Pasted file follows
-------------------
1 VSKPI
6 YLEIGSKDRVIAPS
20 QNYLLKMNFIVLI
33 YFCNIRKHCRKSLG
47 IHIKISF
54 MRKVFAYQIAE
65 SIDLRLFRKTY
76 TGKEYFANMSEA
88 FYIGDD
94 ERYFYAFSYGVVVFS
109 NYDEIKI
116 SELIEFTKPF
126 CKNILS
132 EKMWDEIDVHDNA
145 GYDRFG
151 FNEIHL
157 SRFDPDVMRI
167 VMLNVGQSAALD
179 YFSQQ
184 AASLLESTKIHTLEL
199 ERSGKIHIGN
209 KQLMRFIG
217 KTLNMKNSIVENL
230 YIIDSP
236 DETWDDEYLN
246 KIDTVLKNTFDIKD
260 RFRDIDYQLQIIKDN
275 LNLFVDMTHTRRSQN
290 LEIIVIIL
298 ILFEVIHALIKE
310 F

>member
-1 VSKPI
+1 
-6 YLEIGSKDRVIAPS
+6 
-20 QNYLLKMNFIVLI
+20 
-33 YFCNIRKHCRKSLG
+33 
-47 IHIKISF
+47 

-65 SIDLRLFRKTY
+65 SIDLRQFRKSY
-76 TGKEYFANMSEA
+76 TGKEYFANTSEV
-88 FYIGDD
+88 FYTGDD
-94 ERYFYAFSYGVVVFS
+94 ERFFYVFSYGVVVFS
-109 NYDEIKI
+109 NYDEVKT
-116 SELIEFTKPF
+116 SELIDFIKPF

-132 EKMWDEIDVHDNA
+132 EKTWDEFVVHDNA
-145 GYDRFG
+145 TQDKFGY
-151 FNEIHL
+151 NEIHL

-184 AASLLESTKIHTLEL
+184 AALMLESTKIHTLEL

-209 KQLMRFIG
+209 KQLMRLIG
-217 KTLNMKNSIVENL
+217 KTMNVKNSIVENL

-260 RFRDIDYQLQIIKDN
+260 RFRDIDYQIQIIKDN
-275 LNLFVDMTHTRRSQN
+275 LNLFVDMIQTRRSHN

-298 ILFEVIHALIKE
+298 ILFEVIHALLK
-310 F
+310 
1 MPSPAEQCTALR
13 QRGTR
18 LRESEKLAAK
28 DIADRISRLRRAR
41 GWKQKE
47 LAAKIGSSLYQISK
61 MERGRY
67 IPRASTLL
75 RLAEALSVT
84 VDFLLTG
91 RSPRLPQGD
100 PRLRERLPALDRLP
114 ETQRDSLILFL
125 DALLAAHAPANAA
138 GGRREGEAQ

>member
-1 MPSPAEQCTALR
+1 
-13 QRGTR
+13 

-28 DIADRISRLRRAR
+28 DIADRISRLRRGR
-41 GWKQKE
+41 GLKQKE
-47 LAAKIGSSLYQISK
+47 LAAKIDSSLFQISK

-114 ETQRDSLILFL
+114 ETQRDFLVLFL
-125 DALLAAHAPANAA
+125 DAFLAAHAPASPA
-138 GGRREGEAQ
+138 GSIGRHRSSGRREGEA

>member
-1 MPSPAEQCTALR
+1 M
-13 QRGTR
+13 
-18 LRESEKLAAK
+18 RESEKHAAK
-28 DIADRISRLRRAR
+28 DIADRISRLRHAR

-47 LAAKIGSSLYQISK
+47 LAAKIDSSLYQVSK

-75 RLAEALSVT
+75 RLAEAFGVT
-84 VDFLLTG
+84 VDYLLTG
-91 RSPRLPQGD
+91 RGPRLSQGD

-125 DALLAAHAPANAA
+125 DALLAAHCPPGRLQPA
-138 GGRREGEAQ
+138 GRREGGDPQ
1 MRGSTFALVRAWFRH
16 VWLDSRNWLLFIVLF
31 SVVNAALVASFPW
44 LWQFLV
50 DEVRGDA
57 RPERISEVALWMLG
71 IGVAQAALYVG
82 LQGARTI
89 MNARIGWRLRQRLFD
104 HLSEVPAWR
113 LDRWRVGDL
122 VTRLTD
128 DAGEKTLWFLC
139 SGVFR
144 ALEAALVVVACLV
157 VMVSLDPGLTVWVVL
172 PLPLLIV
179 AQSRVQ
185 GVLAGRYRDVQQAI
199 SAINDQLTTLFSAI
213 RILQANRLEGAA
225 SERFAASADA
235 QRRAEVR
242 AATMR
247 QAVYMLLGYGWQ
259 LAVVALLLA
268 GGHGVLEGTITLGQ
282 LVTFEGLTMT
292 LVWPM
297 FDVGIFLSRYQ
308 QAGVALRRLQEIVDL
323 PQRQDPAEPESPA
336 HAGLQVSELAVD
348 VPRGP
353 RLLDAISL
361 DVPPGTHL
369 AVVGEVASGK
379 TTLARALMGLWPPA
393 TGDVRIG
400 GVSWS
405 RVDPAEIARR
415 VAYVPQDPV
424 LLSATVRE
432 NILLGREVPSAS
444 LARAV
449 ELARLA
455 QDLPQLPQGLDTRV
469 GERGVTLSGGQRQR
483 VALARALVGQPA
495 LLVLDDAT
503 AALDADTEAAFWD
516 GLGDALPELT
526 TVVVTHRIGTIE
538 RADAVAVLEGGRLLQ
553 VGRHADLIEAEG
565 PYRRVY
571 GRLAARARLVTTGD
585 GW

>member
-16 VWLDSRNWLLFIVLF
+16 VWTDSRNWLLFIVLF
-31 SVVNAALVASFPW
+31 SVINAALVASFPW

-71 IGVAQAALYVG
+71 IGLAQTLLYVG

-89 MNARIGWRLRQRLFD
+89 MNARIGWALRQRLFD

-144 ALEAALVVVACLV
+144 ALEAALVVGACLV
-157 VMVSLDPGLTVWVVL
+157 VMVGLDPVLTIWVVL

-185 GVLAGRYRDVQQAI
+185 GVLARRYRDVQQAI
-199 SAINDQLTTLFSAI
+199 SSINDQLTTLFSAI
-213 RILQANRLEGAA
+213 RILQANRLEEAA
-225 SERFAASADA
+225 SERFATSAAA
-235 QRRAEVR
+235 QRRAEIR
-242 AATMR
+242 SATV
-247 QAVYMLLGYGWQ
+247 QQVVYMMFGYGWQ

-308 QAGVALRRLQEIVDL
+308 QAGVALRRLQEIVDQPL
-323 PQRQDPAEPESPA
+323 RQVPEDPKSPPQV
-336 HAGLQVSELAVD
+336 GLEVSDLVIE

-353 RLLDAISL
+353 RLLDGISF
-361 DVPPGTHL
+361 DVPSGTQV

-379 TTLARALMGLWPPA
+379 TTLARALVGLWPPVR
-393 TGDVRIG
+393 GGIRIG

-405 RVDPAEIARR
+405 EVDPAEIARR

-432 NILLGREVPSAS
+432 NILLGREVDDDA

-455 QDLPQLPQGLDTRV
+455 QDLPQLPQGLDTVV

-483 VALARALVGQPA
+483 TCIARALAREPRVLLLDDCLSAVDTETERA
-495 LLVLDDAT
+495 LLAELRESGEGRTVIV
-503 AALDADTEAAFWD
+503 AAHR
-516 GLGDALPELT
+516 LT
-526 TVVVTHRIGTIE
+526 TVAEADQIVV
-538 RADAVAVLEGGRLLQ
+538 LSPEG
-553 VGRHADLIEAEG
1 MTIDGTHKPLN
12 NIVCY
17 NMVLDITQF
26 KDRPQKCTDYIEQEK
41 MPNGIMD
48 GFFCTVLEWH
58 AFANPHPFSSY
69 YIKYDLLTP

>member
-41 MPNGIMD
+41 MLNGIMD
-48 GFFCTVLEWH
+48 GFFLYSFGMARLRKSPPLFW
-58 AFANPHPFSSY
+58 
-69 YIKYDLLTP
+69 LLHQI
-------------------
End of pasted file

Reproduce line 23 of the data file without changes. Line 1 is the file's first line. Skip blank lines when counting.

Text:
217 KTLNMKNSIVENL